Once a football-hating teenager who shunned sports to practise magic tricks, Nick Mohammed has gone on to star in an acclaimed TV show about the beautiful game. As he prepares to start filming season three of Ted Lasso, the actor and comedian reflects on being surprised by stardom and ponders what’s next for his character after a bombshell ending to the previous series.
“Life-changing” is how Nick Mohammed sums up his experience of Ted Lasso – Apple TV’s sleeper hit about an inexperienced but unflappably optimistic US college football coach who unexpectedly turns around the fortunes of a flailing UK Premier League team.
Probably best known to UK audiences as Mr Swallow – his alter-ego and frequent 8 Out of 10 Cats Does Countdown fixture – Leeds-born Mohammed has earned an Emmy nomination and widespread recognition for his role as kitman-turned-coach Nathan “Nate” Shelley in the comedy-drama.
When fans last saw his character he’d had a blazing row with Jason Sudeikis’ title character Ted, coach of fictional London side Richmond AFC.
Viewers of the upbeat hit were taken aback when Nate stormed off, ripping down Ted’s banner emblazoned with the word “Believe” from the club’s changing room wall.
Shortly afterwards, Nate is seen sporting West Ham United colours, having jumped ship to become coach of the rival side.
“I’m effectively the villain in it now, which is a funny place to find myself,” Mohammed says of the shocking twist played out in the final frames of season two. “I gasped when I was first told about it.”
But it was Nate’s destruction of the Believe banner, “an emblem of hope” for fans, according to Mohammed, that cemented his bad-guy turn.
“I was literally like, ‘no, you can’t do that!
“It felt very significant and I was like: ‘oh God you’re really testing your audience’, and good on them. It was a proper character journey but really, really fun to play.”
While Nate’s dark arc shocked fans of the show, Mohammed says he was just as surprised by the reaction to Ted Lasso itself.
It was met with little UK fanfare upon its August 2020 release on Apple’s streaming service, which is dwarfed in subscriber numbers by Netflix and Prime Video.
So while it “took a while for the UK to catch up,” he says, “in the States it was going crazy”.
After the first season aired British cast members, unable to visit the US due to the pandemic, were unaware of the explosion in popularity happening Stateside as Ted Lasso attracted an ever-growing audience and a string of award nominations.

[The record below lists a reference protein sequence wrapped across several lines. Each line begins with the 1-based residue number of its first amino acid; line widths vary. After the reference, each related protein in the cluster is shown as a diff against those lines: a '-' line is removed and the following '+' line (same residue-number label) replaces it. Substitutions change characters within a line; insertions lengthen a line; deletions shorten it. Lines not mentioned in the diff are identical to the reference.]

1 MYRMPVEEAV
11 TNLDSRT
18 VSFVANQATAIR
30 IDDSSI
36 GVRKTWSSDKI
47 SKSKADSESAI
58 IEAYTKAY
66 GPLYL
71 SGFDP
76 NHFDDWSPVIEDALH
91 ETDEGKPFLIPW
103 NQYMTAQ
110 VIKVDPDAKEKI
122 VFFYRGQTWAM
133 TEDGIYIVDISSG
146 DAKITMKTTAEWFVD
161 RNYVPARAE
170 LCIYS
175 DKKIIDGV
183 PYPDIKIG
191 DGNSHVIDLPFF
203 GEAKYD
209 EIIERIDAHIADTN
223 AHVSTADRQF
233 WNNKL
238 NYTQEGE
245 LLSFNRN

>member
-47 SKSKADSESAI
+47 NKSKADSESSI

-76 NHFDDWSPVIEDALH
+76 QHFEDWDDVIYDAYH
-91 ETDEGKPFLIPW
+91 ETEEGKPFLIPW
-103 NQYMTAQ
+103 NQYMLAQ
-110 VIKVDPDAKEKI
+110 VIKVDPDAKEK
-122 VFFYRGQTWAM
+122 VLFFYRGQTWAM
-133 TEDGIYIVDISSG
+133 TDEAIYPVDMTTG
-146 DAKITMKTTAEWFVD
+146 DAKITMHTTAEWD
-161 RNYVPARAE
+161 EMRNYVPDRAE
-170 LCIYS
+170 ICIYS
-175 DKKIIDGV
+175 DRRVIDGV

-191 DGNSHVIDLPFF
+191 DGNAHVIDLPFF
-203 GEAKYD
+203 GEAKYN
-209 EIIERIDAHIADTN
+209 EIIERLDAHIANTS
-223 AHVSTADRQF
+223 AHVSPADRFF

“It was only when season two started airing, I think Apple TV had caught on a bit more and the noise from all the awards, I thought: ‘crikey, this is a bit of a big deal’”, he says.
So when Mohammed visited America after earning an Emmy nomination, he found himself unable to walk down the street without being recognised.
“It was crazy,” he says.
“I’ve never had that before in my life. I’ve always managed, deliberately so, to keep a low profile. I’m quite private, and so that was kind of strange and eye-opening and ‘oh God, there’s a lot of pressure on this show’.
“But with that pressure it’s a privileged position to be in because I’m so grateful to be in a show which has connected to a great audience.”
Mohammed says starring in Ted Lasso has also strengthened his bond with football – a sport he hated as a boy.
“It was the thing the trendy kids at school did and it was the thing to avoid because I wasn’t very good at it,” he says.
Growing up in West Yorkshire, Mohammed says he was “dragged” to many Leeds United matches and actively avoided doing sport in the miserable northern winters.
Though he confesses to “some slightly newfound respect for football” thanks to Ted Lasso, his passion remains in performing.
Indeed, it was while he was dodging the school sports pitch as a youngster that Mohammed developed his Mr Swallow alter-ego – which he says was based on one of his teachers at Abbey Grange School, Leeds.
“I still think of it as a impression of a teacher that I do which I’ve managed to get on telly,” he says.
Mohammed got into professional comedy relatively late, after attending Durham University and doing a post-graduate degree at Cambridge.
As well as his 8 out of 10 Cats appearances, he has been in a Radio 4 comedy series and written Sky One series Intelligence, in which he co-starred with David Schwimmer.
Despite feeling he’s new to the scene and still learning, he says his acting success “really is a dream come true and I don’t have any complaints. It has been hard work but I’m so grateful for it”.
As he prepares to return to the Ted Lasso set, Mohammed says he is “as excited as the fans are” for season three but doesn’t know what it will hold for Nate.
However, he is sure the writers will keep fans on their toes.
“I genuinely don’t know. I know bits but not the details,” he says. “We’ll see if Nate manages to find his way back to Richmond.
“But the thing with Ted Lasso is the audience are possibly expecting a redemption arc for Nate, and I’d like to see one I think because that would be nice.
“But equally I could well imagine the writers thinking: ‘no, we’re going to turn it on its head’, because that’s what they did in season two, playing against everyone’s expectations, so he might be the one character they don’t redeem.”
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